Fall of Mayans
For 1200 years, the Maya dominated Central America. At their peak around 900 A.D., Maya cities teemed with more than 2, 000 people per square mile - comparable to modern Los Angeles County. Even in rural areas the Maya numbered 200 to 400 people per square mile. But suddenly, all was quiet. And the profound silence testified to one of the greatest demographic disasters in human prehistory - the demise of the once vibrant Maya society.
What happened? Some NASA-funded researchers think they have a pretty good idea.
"They did it to themselves, " says veteran archeologist Tom Sever.
"The Maya are often depicted as people who lived in complete harmony with their environment, ' says PhD student Robert Griffin. "But like many other cultures before and after them, they ended up deforesting and destroying their landscape in efforts to eke out a living in hard times."
A major drought occurred about the time the Maya began to disappear. And at the time of their collapse, the Maya had cut down most of the trees across large swaths of the land to clear fields for growing corn to feed their burgeoning population. They also cut trees for firewood and for making building materials.
"They had to burn 20 trees to heat the limestone for making just 1 square meter of the lime plaster they used to build their tremendous temples, reservoirs, and monuments, " explains Sever.
He and his team used computer simulations to reconstruct how the deforestation could have played a role in worsening the drought. They isolated the effects of deforestation using a pair of proven computer climate models: the PSU/NCAR mesoscale atmospheric circulation model, known as MM5, and the Community Climate System Model, or CCSM.
"We modeled the worst and best case scenarios: 100 percent deforestation in the Maya area and no deforestation, " says Sever. "The results were eye opening. Loss of all the trees caused a 3-5 degree rise in temperature and a 20-30 percent decrease in rainfall."
The results are telling, but more research is needed to completely explain the mechanisms of Mayan decline. Archeological records reveal that while some Maya city-states did fall during drought periods, some survived and even thrived.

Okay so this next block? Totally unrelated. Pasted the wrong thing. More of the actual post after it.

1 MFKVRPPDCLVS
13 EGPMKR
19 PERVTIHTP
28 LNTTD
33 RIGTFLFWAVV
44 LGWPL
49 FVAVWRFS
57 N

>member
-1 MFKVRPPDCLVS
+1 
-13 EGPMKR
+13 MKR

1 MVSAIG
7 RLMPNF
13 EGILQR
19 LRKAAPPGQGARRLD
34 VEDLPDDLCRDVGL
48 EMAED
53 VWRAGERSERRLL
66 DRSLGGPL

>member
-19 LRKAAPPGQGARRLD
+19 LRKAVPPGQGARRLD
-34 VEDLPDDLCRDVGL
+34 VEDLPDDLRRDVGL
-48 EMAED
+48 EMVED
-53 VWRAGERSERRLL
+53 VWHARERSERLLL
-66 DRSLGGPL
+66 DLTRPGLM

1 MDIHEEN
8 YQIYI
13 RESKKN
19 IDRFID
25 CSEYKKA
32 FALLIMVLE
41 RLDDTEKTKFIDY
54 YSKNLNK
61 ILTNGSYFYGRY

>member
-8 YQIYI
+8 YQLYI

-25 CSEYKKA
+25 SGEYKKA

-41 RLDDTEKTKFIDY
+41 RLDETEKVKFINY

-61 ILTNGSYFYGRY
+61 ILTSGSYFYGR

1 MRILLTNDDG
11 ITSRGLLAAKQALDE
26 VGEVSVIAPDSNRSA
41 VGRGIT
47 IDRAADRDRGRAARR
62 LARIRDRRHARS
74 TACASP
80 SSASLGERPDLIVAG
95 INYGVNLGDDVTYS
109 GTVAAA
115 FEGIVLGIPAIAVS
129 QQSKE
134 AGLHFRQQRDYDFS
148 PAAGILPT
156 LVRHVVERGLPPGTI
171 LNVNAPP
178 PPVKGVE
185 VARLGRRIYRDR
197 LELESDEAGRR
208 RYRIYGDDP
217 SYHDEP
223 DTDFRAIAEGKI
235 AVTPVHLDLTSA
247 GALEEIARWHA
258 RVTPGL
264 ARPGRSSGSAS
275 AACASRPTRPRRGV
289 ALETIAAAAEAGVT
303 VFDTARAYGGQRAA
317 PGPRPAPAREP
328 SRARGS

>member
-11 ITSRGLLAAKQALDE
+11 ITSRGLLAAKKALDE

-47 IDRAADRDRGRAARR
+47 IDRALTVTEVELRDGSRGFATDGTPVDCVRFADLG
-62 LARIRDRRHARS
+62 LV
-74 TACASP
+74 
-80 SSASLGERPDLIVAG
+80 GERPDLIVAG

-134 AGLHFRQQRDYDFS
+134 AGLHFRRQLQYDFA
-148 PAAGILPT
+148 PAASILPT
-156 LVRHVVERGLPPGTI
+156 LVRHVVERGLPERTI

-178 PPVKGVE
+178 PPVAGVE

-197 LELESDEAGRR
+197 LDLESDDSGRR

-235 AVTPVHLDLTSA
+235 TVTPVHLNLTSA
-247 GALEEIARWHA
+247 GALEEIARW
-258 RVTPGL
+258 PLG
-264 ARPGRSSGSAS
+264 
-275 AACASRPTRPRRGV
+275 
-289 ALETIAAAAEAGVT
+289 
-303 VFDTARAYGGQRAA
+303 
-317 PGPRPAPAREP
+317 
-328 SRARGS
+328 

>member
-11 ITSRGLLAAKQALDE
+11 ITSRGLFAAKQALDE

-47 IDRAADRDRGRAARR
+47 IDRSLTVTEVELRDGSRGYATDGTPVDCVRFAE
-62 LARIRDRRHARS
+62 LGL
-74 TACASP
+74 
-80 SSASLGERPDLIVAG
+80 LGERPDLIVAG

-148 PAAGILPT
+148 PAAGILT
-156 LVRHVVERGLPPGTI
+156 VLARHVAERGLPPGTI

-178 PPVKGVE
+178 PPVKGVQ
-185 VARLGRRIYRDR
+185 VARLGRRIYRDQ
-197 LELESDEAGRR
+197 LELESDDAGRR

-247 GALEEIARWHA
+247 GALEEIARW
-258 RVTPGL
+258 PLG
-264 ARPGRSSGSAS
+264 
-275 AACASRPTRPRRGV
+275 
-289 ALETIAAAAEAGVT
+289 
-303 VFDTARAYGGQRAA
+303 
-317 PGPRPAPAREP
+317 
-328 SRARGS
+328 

"We believe that drought was realized differently in different areas, " explains Griffin. "We propose that increases in temperature and decreases in rainfall brought on by localized deforestation caused serious enough problems to push some but not all city-states over the edge."A deadly cycle of drought, warming and deforestation may have doomed the Maya.
The Maya deforested through the use of slash-and-burn agriculture - a method still used in their old stomping grounds today, so the researchers understand how it works.
"We know that for every 1 to 3 years you farm a piece of land, you need to let it lay fallow for 15 years to recover. In that time, trees and vegetation can grow back there while you slash and burn another area to plant in."
But what if you don't let the land lay fallow long enough to replenish itself? And what if you clear more and more fields to meet growing demands for food?
"We believe that's what happened, " says Griffin. "The Maya stripped large areas of their landscape bare by over-farming."
Not only did drought make it difficult to grow enough food, it also would have been harder for the Maya to store enough water to survive the dry season.
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